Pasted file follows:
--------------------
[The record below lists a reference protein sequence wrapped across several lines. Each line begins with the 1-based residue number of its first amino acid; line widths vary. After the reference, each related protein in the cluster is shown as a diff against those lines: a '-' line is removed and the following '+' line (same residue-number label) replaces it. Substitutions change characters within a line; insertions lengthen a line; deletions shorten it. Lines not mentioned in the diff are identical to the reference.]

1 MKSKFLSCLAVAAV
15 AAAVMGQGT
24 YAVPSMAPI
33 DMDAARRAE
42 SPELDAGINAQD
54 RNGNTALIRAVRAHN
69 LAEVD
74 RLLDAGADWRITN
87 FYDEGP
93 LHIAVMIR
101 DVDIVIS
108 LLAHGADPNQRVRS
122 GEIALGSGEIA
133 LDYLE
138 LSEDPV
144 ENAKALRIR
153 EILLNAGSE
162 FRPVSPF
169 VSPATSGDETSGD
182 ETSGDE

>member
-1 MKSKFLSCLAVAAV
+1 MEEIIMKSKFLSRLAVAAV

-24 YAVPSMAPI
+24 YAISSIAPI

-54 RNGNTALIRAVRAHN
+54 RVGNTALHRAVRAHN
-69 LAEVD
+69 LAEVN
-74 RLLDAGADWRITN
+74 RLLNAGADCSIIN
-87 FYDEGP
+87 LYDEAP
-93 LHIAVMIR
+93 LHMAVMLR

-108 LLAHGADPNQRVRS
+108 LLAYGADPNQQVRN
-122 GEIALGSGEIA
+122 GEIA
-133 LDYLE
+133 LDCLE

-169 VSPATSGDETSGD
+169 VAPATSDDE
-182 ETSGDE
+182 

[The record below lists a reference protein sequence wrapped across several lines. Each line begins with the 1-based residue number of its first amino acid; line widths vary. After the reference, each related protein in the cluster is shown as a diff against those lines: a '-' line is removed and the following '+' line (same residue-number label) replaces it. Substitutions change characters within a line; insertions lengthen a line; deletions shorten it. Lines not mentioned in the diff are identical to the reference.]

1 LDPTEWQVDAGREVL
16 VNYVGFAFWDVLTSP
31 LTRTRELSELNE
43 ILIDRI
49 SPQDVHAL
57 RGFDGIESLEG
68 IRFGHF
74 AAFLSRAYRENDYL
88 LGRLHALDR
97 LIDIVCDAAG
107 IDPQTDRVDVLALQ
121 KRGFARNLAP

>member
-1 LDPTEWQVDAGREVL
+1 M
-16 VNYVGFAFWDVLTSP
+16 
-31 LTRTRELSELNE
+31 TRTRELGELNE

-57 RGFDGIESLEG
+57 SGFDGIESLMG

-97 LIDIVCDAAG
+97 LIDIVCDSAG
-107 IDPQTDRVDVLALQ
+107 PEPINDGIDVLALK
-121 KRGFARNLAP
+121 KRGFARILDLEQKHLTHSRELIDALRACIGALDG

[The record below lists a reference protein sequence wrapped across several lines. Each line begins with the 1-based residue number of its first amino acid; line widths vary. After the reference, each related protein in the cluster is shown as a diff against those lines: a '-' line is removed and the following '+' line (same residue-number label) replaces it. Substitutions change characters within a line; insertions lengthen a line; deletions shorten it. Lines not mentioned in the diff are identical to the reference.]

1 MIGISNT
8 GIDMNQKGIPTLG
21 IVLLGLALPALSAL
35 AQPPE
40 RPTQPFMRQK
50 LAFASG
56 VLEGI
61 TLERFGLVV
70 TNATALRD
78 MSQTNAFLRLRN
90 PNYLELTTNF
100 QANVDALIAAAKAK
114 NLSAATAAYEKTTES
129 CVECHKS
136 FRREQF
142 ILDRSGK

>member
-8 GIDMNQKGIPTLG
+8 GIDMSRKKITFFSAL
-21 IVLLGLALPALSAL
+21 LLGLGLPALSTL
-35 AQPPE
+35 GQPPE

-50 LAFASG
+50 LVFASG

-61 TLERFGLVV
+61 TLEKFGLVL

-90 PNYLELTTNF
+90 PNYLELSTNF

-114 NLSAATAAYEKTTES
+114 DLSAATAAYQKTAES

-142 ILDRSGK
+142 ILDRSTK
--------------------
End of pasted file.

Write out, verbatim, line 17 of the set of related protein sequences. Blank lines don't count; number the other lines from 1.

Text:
144 ENAKALRIR